Labels: garden, running
not really racing
Well, I ran the Get In Gear
10k last Saturday, in the heavy wind, light snow, and downright comfortable temps (around 35? Gotta love April in Minnesota!). My time was 55:23.
I'm not necessarily "happy" with my time, but I was very happy with my pacing: Every mile I ran, I ran just a little bit faster, starting around a 9.5-minute mile and finishing probably around 8. Considering that I approached the race as merely a training run for a slightly longer race
I'm doing in June, my average split wasn't too bad. I just wanted to make sure I didn't come out of the gates too fast. 6.2 miles is no 3.1 mile race, like the several I did last summer!
So, since my 12k training plan wanted me to run 9 miles rather than 6, I cut a deal with my joints, and went to a spin class, the day after the race.
I am, however, exceedingly happy with how my 5-mile tempo run went, on Wednesday this week. I was aiming for 8:30 split, and hit about 8:30 on the first mile... then same on mile 2, then about 7:45 for each of the last three miles. Yay. The nice weather helped, I'm sure.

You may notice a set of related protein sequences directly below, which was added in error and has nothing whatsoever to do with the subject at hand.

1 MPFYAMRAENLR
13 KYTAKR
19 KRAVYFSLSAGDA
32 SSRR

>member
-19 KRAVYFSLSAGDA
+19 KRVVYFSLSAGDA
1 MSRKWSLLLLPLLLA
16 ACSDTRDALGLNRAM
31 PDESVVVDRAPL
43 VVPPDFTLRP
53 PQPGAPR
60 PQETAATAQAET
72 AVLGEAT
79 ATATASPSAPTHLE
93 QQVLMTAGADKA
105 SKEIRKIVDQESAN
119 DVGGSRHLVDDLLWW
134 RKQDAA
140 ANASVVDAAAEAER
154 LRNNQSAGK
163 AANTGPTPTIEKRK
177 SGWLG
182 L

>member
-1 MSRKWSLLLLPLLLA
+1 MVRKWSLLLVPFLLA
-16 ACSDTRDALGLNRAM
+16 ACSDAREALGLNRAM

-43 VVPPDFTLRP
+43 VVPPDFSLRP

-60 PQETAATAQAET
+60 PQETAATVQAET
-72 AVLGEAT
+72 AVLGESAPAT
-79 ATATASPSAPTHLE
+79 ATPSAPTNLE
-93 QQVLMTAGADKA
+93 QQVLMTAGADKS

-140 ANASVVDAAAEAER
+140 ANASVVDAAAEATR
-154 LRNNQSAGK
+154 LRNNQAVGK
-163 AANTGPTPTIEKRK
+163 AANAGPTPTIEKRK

We're on the brink of a new year. Life is good:
- Snow. Two feet of it.
- Climbing 5.11s.
- Running outside in the winter.
- Mom's spare ribs recipe.
- Buckeye candies.
- Some new clothes that fit me.
- New fonts on my computer: Neutra and Warnock.
- I can make a text scrolly button now, in Actionscript.
- Plans for a road trip.
- Plans for a finished basement.
- The love of a good man.
- A roof over my head.
- Food on the table.
- A most excellent and healthy family.
- Fabulous friends.
- A job.
- A good book. Or four.
- New music to listen to.
I am thankful.
Labels: design, outside, rock climbing, running, travel, winter
Post vacation roundup
Here's another photo from our trip, of the strange and wonderful fruit on a "strawberry tree."
The car decision has been made: within the week I will be picking up a brand new Nissan Versa
. I'll also be bidding a happy farewell to The Exploder.
I ran the Bolder Dash 5k race, back on September 22, and finished first in my division
, with a time of 24:30! I beat my current PR by .01, so am slowly inching toward that 7:30 split goal. That said, I'm taking a short break from running, aside from an easy jog 1-2x a week. I'll ramp the training back up again sometime this winter, to prepare for a 10k or 12k in the early summer-maybe the Boulder Bolder or the Sound to Narrows.